The opportunities continued to arrive for Charles, with one of the defining moments being an invitation to the Porsche Sprint Challenge France support race at Le Mans. ‘’I was in 55th during the start of practice 1 but I was learning the track, focused on every single apex and braking zone before, with about 10 minutes left, I decided to see what I could do.’’

He began to climb up the field. Charles was putting what he learnt into practice. ‘’Back at the pit wall, the team thought, ‘’he’s coming round awfully quick,’’ and when they gazed up at the timing screens, they couldn’t find me initially expecting me to be near the bottom. After triple checking I was 2nd overall in practice! We qualified 4 seconds faster than anyone in our class and from this point I knew if I don’t win this race it will be a massively lost opportunity.”

Ford Chicane at Le Mans (Image courtesy of Gun Hill Studios)

Sunday morning and the race was on, “straight away I managed to pull a big gap. I was battling with a 992 and 911 R which was fun, they’d always disappear on the straights and I would catch them again on the brakes in the corners. It was nice because I couldn’t even see the car behind me, there was a massive gap. I was just in the rhythm, driving round managed to actually win the race!”

Podium at Le Mans (Image courtesy of Gun Hill Studios)

It’s been an incredible first year racing full time in modern cars, it was hard for Charles to pick a highlight. “If I’m honest it’s the whole thing isn’t it, the whole year has been a highlight and a big learning curve for me. Every circuit was fantastic for its own reasons, every weekend had massive positives in it, even if we hadn’t done that well it was still always really big positives to take from each weekend so the growth I think has to be a big highlight for me.”

Next year the Porsche Carrera Cup GB will see the retirement of the 911 991 GT3 Cup car as they switch to the 992. Charles has already had the opportunity to test the 992 “It was fantastic, I know it is a completely different car, but it feels like a completely different car. So much has changed on it, the driving style is nowhere near close to what you need for the old car.”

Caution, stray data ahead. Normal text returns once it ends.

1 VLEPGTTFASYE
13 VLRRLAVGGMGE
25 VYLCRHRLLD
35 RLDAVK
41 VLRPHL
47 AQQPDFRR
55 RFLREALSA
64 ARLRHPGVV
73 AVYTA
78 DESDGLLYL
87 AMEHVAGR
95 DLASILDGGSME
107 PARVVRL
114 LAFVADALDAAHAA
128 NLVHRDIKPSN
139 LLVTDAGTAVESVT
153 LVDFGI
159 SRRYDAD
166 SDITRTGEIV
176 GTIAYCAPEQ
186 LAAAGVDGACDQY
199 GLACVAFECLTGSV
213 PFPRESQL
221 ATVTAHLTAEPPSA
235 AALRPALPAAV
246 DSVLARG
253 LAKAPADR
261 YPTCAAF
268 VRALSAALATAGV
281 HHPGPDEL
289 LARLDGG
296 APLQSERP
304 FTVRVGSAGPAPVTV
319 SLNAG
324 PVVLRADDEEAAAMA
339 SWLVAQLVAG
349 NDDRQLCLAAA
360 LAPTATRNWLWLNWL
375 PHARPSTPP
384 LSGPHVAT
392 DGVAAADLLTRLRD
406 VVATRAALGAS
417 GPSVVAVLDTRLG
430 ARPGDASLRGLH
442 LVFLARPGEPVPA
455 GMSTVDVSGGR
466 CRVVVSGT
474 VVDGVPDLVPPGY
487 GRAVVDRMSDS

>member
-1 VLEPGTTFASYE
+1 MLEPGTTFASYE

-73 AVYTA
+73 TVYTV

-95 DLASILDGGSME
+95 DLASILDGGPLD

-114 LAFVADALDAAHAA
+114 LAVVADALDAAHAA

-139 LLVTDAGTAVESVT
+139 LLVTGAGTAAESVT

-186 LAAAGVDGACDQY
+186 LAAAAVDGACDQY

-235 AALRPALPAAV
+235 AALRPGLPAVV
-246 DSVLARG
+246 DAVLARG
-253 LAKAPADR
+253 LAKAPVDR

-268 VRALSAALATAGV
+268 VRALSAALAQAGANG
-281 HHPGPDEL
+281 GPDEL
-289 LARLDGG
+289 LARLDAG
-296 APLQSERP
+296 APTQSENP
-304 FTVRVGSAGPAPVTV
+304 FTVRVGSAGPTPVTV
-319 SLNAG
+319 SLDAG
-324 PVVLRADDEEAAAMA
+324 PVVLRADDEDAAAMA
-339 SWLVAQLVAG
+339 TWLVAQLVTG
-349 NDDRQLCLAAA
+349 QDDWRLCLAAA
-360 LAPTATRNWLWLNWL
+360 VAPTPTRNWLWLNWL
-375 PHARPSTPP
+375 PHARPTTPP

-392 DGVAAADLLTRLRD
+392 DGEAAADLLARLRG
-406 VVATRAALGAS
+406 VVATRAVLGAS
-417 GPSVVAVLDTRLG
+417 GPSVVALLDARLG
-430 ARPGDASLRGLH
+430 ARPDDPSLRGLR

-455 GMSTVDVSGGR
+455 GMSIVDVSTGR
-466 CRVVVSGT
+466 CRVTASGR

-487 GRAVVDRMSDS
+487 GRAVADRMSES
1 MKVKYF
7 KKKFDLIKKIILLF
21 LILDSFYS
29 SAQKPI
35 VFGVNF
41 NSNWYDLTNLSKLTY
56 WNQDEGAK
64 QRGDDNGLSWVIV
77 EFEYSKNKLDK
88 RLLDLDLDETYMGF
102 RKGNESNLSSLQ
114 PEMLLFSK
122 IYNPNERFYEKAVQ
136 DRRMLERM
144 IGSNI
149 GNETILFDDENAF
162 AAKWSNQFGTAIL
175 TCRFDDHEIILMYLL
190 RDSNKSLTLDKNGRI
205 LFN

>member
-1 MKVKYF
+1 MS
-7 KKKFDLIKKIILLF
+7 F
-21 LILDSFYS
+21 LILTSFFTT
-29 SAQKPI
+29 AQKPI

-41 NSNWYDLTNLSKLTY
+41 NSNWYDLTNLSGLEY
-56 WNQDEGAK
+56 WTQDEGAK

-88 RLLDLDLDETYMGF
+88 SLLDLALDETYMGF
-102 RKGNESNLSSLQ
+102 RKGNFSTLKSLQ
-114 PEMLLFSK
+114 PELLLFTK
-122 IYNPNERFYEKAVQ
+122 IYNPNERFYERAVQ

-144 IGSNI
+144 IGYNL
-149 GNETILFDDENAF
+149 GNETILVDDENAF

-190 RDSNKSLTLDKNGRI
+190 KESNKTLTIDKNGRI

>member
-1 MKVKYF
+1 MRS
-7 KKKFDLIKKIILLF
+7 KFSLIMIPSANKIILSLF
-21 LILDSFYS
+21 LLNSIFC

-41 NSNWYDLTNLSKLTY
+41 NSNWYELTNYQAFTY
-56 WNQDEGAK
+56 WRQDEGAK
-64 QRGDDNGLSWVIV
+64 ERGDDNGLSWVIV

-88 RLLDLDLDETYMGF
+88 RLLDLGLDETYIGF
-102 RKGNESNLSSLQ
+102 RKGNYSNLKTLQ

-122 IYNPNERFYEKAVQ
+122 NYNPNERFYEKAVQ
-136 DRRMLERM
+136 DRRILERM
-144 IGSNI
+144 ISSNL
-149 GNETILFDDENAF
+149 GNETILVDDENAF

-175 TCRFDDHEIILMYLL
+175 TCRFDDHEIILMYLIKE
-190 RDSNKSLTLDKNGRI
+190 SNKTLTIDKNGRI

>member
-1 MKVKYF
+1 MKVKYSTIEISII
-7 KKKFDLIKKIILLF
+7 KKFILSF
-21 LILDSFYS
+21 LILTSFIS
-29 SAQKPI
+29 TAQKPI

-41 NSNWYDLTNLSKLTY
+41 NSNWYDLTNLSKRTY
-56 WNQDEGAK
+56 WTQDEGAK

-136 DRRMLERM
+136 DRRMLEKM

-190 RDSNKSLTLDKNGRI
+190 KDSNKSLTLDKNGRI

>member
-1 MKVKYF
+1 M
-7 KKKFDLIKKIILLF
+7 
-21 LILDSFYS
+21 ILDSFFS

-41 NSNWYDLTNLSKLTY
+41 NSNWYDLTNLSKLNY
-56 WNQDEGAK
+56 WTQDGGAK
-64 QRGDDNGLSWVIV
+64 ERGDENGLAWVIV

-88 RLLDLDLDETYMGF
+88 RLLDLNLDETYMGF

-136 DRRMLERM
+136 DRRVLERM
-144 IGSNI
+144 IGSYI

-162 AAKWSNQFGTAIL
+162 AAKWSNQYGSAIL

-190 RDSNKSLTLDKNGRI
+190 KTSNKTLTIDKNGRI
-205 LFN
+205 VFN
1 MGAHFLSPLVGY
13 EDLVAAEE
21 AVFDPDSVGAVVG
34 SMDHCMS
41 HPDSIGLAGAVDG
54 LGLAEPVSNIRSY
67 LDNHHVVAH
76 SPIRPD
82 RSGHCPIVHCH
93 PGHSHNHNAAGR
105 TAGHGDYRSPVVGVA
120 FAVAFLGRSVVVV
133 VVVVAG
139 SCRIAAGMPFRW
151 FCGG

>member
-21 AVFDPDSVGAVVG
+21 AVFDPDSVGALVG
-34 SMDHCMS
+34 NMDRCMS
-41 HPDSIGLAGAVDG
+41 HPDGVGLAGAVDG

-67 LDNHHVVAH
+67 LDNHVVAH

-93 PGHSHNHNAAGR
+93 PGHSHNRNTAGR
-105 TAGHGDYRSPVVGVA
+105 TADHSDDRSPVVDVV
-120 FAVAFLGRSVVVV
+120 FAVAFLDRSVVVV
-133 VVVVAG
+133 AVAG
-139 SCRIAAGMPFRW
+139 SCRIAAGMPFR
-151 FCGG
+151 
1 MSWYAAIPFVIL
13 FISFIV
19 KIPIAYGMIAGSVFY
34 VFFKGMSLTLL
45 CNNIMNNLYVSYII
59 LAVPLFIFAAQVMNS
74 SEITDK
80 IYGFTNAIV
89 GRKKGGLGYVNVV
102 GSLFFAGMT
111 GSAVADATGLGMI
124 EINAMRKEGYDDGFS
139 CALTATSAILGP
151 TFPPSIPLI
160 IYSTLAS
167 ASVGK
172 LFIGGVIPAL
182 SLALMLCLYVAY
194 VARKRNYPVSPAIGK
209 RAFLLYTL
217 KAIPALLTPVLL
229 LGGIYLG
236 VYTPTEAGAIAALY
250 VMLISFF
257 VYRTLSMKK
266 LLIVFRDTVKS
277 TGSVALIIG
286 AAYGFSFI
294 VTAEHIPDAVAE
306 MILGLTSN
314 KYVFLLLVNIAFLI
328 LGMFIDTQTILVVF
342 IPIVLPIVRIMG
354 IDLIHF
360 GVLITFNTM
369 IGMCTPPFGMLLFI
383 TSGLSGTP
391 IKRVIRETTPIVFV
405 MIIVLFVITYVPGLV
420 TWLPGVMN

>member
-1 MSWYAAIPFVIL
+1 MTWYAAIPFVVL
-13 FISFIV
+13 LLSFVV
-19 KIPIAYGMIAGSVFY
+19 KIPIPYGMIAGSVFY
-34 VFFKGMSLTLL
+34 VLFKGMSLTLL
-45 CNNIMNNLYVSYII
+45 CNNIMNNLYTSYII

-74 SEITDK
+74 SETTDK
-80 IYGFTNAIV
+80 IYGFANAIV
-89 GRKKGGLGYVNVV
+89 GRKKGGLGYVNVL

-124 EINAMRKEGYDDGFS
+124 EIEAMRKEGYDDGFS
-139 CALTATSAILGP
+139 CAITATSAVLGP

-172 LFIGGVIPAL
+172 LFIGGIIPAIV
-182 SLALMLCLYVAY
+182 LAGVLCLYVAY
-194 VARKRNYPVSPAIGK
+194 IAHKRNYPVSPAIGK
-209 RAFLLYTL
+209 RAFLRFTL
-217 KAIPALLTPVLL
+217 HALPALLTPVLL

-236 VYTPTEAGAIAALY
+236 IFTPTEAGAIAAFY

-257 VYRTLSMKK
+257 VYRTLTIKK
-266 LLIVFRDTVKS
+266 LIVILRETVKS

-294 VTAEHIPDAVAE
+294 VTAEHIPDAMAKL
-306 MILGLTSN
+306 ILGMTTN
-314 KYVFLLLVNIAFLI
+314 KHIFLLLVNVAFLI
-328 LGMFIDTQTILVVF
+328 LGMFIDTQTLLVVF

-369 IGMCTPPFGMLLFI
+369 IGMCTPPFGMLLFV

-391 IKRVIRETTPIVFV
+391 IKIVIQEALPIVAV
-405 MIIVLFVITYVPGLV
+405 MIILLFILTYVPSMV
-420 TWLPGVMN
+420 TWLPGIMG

Charles and the team are looking for next season to be onwards and upwards, “At the moment the plan is to do the Porsche Carrera Cup GB next year, currently working on trying to get sponsors for the championship and trying to buy the new car. From there try and find the package and get some winter testing in. But looking for some sponsors to join us for next year to try and make it all possible.”

For Charles, after a successful year he has proven it was the right decision to go into modern racing. Should he be able to compete in the Pro-Am class again he will be able to put his year of experience to good use, to improve on last season results. 2022 could be filled with huge opportunities for the young talent and his team, it’s just a matter of time.

Porsche Carrera Cup GB at Silverstone (Image courtesy of Gun Hill Studios)

Feature image courtesy of Gun Hill Studios

Celebrating disabled drivers

In any sport it’s an incredible feat to be able to compete whilst having a physical disability. Motorsport is one of those sports where the differences between a driver without a physical impairment and drivers who do, can be highlighted in some areas but can be completely unnoticeable if you weren’t aware of a driver’s disability beforehand.

To mark International Day of Persons with Disabilities, we decided to talk about a few drivers who are breaking down barriers in racing for those with disabilities.

Alex Zanardi

Having competed in F1 for many years, Alex was competing in the CART World Series at the Lausitzring in 2001. Exiting the pits 12 laps from the end of the race, he lost grip on cold tyres and slid into oncoming traffic, where he was hit by another car at over 200mph. He survived despite losing nearly 75% of his blood volume, but lost both his legs in the crash.

With the use of hand controls Alex went on to race again in the World Touring Car Championship, Blancpain Sprint Series, Spa 24 Hours, Daytona 24 Hours, and also made a one-off appearance in DTM in 2018 at Misano. However he made a real name for himself by competing in the Paralympics.

Alex won a handcycling gold and a relay silver in the London 2012 Paralympics (both events taking place at Brands Hatch) and another gold and silver in the 2016 Rio de Janeiro Paralympics, as well as plenty of other accolades in the Para-cycling World Championships.

Unfortunately Alex was involved in a para-cycling road race accident in June of this year, when he lost control of his handbike on a hill and hit an oncoming truck. He suffered severe facial and cranial trauma, and was placed into a medically induced coma.

We all know from the ordeals he’s had to go through that if anyone can overcome this, it’ll be Alex Zanardi. A true hero to disabled people all around the world.

Billy Monger

After great success in karting, Billy Monger was competing at Donington in British F4 in 2017. In race three he collided with a slow moving car and his legs were buried in the wreckage. He was extracted and airlifted to hospital, but unfortunately had to have his legs amputated.